Boxcar George
After a few months in AA, God used the words of an unlikely person to lead me into a powerful, scriptural experience of salvation in January of 1982. I started dating a backslidden Pentecostal bum who talked me into letting him move into my apartment by promising to marry me. I was 24, desperate for love, and incredibly naïve. He was 45 (although he looked both older and younger than that), with silver hair, smiling blue eyes, and a charmingly boyish grin. “Boxcar George” (as he was known in AA) was alternately funny, wise, spiritual, and crafty; he’d lived as a con artist much of his life, and most people would describe him as “a character.”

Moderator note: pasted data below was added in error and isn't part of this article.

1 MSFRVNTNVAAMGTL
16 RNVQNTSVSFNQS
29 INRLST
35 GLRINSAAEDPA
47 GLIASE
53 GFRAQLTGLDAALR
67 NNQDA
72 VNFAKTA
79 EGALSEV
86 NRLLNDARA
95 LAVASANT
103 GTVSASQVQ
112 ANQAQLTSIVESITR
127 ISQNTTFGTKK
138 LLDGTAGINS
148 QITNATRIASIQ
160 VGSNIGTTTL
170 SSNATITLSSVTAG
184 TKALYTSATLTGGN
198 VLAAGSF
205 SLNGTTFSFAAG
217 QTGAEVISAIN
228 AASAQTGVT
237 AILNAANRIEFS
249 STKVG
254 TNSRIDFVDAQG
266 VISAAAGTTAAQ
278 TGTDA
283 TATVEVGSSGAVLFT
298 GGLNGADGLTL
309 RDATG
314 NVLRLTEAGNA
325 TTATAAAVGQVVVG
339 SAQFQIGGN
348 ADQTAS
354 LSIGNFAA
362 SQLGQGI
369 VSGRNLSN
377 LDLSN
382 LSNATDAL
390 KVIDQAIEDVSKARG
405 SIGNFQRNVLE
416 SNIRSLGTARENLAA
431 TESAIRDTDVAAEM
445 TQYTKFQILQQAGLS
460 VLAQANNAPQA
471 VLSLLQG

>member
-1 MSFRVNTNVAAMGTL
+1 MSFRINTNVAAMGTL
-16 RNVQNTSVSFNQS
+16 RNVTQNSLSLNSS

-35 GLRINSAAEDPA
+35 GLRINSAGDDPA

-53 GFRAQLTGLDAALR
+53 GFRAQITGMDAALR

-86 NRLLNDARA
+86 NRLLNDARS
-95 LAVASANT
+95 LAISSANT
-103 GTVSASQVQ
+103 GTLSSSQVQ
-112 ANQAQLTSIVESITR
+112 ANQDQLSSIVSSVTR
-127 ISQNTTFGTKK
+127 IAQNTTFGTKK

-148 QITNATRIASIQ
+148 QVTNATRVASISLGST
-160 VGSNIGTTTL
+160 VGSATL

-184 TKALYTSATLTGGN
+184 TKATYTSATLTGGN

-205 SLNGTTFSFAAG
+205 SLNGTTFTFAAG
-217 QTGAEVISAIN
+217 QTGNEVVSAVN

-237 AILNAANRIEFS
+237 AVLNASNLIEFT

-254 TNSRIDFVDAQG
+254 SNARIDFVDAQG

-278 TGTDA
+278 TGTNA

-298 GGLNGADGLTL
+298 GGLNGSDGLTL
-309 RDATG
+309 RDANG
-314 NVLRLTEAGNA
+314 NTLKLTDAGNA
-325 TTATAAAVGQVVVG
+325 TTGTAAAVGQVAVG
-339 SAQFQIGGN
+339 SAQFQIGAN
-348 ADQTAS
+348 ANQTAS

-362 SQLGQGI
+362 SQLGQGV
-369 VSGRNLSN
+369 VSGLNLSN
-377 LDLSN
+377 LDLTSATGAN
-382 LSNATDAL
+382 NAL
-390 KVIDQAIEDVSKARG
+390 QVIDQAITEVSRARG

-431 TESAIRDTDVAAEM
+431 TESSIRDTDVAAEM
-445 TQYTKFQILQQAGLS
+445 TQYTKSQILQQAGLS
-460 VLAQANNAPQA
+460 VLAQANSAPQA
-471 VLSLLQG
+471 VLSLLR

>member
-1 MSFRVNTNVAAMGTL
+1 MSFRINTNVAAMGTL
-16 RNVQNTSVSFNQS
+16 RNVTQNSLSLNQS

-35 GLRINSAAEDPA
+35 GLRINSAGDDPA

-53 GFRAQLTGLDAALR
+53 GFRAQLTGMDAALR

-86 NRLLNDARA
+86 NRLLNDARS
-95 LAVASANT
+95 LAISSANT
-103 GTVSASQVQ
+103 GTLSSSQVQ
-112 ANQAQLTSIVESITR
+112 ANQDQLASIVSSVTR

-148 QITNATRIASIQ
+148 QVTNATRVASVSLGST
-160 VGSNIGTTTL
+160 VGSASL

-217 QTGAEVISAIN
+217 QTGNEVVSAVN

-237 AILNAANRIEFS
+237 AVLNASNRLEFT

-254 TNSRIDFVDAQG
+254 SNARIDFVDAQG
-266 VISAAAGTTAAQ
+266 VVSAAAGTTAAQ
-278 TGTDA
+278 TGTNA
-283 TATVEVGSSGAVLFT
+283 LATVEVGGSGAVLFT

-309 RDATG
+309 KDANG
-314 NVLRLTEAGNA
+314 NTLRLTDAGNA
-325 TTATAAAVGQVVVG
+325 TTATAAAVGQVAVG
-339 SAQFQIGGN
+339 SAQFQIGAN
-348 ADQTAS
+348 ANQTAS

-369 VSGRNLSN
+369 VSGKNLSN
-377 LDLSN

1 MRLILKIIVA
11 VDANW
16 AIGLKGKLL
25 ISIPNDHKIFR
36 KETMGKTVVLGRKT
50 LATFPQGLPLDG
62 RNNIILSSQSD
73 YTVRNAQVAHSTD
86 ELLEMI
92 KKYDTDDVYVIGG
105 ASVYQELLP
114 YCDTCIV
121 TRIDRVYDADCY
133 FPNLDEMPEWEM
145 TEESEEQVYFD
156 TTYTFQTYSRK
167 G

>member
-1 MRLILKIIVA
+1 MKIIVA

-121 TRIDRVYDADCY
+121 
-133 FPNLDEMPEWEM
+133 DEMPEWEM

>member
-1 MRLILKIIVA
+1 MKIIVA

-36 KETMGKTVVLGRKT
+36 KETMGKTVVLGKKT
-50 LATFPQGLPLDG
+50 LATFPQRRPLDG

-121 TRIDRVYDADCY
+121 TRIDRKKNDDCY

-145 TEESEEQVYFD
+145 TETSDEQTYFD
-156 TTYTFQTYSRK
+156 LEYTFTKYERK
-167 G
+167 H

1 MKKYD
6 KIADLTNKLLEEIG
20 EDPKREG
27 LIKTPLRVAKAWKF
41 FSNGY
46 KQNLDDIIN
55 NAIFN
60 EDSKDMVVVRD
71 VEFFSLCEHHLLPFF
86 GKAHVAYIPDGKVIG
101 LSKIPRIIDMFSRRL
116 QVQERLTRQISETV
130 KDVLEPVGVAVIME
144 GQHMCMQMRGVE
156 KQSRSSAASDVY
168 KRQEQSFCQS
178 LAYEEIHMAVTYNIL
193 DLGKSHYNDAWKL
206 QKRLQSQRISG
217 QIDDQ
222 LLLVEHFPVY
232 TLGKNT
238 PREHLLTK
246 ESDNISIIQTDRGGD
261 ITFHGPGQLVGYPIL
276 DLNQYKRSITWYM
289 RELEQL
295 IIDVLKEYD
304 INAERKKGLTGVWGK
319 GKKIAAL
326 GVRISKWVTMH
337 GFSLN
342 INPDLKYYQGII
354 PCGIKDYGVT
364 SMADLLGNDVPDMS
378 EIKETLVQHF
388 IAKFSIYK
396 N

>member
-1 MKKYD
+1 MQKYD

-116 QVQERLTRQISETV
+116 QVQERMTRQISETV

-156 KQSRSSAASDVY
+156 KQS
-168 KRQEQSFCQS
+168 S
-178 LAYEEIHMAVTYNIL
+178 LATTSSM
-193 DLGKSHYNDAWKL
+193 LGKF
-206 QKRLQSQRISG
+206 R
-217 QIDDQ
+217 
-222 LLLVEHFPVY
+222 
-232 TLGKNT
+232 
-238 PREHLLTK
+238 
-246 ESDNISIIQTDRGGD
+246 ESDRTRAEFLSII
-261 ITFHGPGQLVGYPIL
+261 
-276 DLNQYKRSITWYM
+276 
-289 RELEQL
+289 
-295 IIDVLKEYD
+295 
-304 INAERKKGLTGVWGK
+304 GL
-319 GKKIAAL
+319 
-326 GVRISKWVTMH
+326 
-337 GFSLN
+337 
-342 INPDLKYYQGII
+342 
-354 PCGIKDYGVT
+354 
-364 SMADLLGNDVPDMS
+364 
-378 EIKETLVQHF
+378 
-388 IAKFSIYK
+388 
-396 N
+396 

George didn’t have a steady job – he was working on a mathematical system to beat the odds at blackjack and strike it rich someday in Nevada. He went up to a little third floor room at York Street and prayed in tongues every evening (which is not to say “tongues are of the devil,” as some believe – only that false spirits exist, and even people with the genuine Holy Spirit can backslide into sin due to weaknesses of character). George was not a good choice for a boyfriend or a husband even by worldly standards, much less according to God’s Word – but I was a spiritual ignoramus at the time. It still astonishes me that God used this incredibly wayward man to tell me about salvation.

George showed me Acts chapter 2, verses 37-38, in the Bible. After the apostle Peter had fully explained the gospel of Jesus Christ, in light of what was happening on the day of Pentecost, he told the listening crowd exactly how to be saved: